Social media promised to give each of us a voice and deliver news faster than ever before, in a way that’s not conditioned by mainstream news outlets. While the benefits of social media for the news ecosystem are obvious, it can sometimes do more harm than good. The most recent presidential elections in the United States or the polarizing Brexit referendum in Britain are prime examples. Millions were duped by fake news sites which appeared overnight and died just as fast. Some of the most popular trending stories on facebook were fake.

Facebook has always positioned itself against fake news but, at the same time, it has found itself under a vice with freedom of expression at the other end. Now, it has finally come up with a solution by partnering with third-parties like Poynter International Fact-Checking Network, which includes fact checkers like Snopes or the giant Associated Press.

“We believe in giving people a voice and that we cannot become arbiters of truth ourselves, so we’re approaching this problem carefully,” Adam Mosseri, vice president of product management for News Feed, wrote. “We’ve focused our efforts on the worst of the worst, on the clear hoaxes spread by spammers for their own gain, and on engaging both our community and third party organizations.”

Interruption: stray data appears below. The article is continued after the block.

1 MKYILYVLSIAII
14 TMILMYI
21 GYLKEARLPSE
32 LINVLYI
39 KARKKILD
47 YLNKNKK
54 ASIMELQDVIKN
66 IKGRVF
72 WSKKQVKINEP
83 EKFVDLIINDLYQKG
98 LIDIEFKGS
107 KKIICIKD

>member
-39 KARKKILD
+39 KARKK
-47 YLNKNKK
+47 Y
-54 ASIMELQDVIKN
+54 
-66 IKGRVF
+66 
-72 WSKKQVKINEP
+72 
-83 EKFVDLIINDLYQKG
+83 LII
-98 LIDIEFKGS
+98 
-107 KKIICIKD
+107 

Facebook users can flag stories as ‘fake’ and these will then be sent to the third-party partners which will fact check them. If the story you’re planning to share is considered fake, like news that a celebrity is dead when in fact the person is still live and well, you will be prompted with a notice that it might be fake. Conversely, users who will see your shared story in their newsfeed will also see the notice. Clicking the link will send you to an explanation of why the story might be factually inaccurate.

The way the system is set up, stories with the most number of flags and shares will be moved up the list of priorities for the 3rd party partners to fact check. There are also algorithms that automatically flag stories for fact checking based on known patterns such as low share numbers after the headline is clicked.